[Fwd: Licensing Policy for non-code?]

Philippe Cloutier philippe.cloutier.2 at ulaval.ca
Thu Oct 19 04:55:06 BST 2006

I'm not subscribed to the list and am replying "manually". Sorry if that 
breaks the thread.

Jason Harris wrote:

>From my experience as the developer with KStars, the people who package KDE
>for Debian do a very thorough vetting of the licensing of files, including
>non-code files.  We've had several discussions about the licensing of
>various data files in KStars.  So maybe the Debian guys have already done
>the work; for example, does this Firefox icon exist in the Debian KDE
It exists in testing (Etch), but not in unstable (Sid). Actually, I 
opened a bug report about the issue as present in the version in 
testing, and the bug was since fixed in unstable. So, in this case the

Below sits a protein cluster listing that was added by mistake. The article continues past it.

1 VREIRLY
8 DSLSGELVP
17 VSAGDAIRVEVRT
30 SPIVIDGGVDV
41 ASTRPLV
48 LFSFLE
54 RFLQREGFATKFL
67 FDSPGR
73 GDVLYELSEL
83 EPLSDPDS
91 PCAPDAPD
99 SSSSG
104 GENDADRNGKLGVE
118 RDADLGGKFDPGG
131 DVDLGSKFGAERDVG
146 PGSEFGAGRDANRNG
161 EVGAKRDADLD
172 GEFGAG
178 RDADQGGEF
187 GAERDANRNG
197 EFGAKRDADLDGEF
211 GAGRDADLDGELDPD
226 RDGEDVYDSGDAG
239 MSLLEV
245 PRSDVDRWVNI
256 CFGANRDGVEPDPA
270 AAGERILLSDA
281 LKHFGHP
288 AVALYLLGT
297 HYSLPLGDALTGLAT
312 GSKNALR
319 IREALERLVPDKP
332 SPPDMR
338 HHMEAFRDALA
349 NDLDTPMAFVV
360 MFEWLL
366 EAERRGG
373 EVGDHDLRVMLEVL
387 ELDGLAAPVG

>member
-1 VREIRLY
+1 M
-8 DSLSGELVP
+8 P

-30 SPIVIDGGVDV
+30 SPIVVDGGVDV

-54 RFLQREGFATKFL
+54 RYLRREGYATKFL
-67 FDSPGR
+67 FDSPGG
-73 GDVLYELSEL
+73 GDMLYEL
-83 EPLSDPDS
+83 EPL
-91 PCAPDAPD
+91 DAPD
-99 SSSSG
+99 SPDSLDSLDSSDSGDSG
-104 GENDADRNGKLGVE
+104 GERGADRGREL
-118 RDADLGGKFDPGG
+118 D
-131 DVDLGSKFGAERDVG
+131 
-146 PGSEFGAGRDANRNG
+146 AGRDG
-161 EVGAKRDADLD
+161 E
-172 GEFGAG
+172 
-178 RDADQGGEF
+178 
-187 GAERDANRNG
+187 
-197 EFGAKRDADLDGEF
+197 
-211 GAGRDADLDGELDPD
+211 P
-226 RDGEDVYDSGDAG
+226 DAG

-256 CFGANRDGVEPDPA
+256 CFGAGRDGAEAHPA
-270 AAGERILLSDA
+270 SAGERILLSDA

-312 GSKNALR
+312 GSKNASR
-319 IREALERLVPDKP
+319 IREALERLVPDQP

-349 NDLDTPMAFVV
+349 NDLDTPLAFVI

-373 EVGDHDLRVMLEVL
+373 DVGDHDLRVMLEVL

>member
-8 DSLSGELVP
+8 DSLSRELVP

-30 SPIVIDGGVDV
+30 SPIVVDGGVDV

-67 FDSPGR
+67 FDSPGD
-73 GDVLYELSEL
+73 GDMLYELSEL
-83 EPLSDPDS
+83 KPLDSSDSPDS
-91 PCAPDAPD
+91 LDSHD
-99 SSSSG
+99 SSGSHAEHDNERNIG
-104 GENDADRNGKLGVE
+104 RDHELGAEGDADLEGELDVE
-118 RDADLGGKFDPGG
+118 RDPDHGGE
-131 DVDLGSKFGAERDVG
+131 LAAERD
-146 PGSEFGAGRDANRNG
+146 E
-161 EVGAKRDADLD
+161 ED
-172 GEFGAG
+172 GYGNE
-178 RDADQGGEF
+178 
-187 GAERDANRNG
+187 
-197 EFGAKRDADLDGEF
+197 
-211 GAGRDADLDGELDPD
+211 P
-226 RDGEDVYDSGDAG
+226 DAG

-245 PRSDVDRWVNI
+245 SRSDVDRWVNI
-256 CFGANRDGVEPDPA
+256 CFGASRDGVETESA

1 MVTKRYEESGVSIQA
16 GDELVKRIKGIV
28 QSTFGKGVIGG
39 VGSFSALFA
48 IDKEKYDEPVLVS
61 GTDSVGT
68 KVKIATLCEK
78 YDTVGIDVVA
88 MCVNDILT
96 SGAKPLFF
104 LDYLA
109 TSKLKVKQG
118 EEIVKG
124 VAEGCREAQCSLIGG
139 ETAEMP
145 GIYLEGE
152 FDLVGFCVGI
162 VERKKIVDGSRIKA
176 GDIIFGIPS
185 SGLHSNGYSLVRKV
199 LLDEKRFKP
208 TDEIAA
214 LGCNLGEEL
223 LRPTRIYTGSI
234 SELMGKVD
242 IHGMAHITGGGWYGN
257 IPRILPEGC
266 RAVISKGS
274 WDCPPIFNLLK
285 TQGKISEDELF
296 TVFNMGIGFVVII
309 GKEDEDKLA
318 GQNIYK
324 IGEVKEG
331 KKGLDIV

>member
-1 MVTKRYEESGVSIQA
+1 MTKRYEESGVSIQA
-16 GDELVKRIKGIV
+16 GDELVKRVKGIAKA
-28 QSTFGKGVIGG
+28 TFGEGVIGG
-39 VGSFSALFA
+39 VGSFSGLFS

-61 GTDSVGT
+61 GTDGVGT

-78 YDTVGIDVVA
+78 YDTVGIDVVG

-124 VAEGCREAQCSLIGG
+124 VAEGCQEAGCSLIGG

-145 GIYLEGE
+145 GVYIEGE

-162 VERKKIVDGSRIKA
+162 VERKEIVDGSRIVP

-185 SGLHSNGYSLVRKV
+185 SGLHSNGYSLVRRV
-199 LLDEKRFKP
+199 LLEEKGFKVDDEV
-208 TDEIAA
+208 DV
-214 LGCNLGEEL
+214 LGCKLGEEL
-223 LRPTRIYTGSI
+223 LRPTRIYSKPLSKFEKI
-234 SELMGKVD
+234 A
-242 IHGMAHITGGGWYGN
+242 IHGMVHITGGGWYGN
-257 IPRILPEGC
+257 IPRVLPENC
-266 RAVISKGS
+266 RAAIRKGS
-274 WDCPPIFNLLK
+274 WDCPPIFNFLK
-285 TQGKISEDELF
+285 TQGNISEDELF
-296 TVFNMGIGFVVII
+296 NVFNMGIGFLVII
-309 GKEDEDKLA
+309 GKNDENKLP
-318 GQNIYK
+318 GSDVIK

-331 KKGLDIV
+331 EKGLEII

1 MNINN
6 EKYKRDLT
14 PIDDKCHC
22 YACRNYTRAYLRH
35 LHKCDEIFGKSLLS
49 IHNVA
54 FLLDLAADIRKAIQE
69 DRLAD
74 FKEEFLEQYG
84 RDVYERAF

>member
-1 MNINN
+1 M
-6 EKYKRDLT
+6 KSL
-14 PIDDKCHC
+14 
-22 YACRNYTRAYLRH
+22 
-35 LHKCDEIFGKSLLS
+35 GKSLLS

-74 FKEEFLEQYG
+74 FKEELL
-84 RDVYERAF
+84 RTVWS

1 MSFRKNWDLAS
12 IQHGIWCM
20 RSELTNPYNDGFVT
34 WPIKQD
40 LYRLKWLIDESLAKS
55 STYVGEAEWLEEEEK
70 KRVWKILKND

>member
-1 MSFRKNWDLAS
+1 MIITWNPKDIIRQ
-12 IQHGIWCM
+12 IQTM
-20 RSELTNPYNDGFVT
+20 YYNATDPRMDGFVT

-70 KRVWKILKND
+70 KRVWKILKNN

Debian guys didn't spot the issue. What's worst, is that I am about to 
open a second bug report of the same kind, against the same binary package.

All packages are license-checked on inclusion, but doing that is a 
significant job. For updates, maintainers would like to rely on upstream 
if there was nothing bad discovered in the initial check, to save work. 
AFAIK, the Debian Qt/KDE maintainers can rely on upstream KDE to not 
introduce problematic code. But unfortunately, it seems to be different 
for non-code.

If KDE had indeed no licensing policy for non-code, the natural thing to 
do for Debian would be to inspect non-code and prune problematic 
content. The question for someone doing that is "Is there another person 
that already did this work before me for another distro?" IOW, if KDE 
has a  "looser" policy than some distros, it could still be good to 
facilitate distributors work by documenting which content wouldn't fit 
stricter policies. Is this already done?

Thanks for the suggestion, despite the ironic outcome,

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